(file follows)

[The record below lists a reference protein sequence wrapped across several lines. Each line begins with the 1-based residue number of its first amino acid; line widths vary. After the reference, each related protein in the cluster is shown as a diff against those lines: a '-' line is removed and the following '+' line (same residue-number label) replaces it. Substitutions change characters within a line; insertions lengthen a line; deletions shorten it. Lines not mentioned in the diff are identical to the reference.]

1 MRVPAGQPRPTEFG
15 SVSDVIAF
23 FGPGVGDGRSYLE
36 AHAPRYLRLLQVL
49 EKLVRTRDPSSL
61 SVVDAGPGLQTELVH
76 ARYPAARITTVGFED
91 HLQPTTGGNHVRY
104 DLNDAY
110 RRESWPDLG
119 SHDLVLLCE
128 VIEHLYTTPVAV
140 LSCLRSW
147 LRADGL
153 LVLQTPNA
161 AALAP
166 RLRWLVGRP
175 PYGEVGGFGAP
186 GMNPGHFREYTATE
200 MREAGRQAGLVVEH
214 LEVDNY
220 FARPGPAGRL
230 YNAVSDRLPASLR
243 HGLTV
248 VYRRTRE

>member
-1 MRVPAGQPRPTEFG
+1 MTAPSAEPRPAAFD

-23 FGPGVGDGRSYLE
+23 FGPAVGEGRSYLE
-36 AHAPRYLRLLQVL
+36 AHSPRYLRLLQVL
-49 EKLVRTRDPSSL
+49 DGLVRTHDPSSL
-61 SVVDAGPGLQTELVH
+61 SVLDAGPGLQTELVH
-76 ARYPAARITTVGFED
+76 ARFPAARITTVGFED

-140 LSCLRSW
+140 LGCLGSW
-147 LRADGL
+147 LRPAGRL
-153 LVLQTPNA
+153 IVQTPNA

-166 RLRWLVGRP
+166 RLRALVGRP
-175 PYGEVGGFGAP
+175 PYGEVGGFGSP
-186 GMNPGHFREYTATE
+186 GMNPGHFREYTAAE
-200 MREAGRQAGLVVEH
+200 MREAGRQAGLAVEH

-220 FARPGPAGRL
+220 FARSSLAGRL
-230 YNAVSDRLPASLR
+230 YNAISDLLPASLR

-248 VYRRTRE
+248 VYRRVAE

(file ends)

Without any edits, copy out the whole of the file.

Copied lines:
[The record below lists a reference protein sequence wrapped across several lines. Each line begins with the 1-based residue number of its first amino acid; line widths vary. After the reference, each related protein in the cluster is shown as a diff against those lines: a '-' line is removed and the following '+' line (same residue-number label) replaces it. Substitutions change characters within a line; insertions lengthen a line; deletions shorten it. Lines not mentioned in the diff are identical to the reference.]

1 MRVPAGQPRPTEFG
15 SVSDVIAF
23 FGPGVGDGRSYLE
36 AHAPRYLRLLQVL
49 EKLVRTRDPSSL
61 SVVDAGPGLQTELVH
76 ARYPAARITTVGFED
91 HLQPTTGGNHVRY
104 DLNDAY
110 RRESWPDLG
119 SHDLVLLCE
128 VIEHLYTTPVAV
140 LSCLRSW
147 LRADGL
153 LVLQTPNA
161 AALAP
166 RLRWLVGRP
175 PYGEVGGFGAP
186 GMNPGHFREYTATE
200 MREAGRQAGLVVEH
214 LEVDNY
220 FARPGPAGRL
230 YNAVSDRLPASLR
243 HGLTV
248 VYRRTRE

>member
-1 MRVPAGQPRPTEFG
+1 MTAPSAEPRPAAFD

-23 FGPGVGDGRSYLE
+23 FGPAVGEGRSYLE
-36 AHAPRYLRLLQVL
+36 AHSPRYLRLLQVL
-49 EKLVRTRDPSSL
+49 DGLVRTHDPSSL
-61 SVVDAGPGLQTELVH
+61 SVLDAGPGLQTELVH
-76 ARYPAARITTVGFED
+76 ARFPAARITTVGFED

-140 LSCLRSW
+140 LGCLGSW
-147 LRADGL
+147 LRPAGRL
-153 LVLQTPNA
+153 IVQTPNA

-166 RLRWLVGRP
+166 RLRALVGRP
-175 PYGEVGGFGAP
+175 PYGEVGGFGSP
-186 GMNPGHFREYTATE
+186 GMNPGHFREYTAAE
-200 MREAGRQAGLVVEH
+200 MREAGRQAGLAVEH

-220 FARPGPAGRL
+220 FARSSLAGRL
-230 YNAVSDRLPASLR
+230 YNAISDLLPASLR

-248 VYRRTRE
+248 VYRRVAE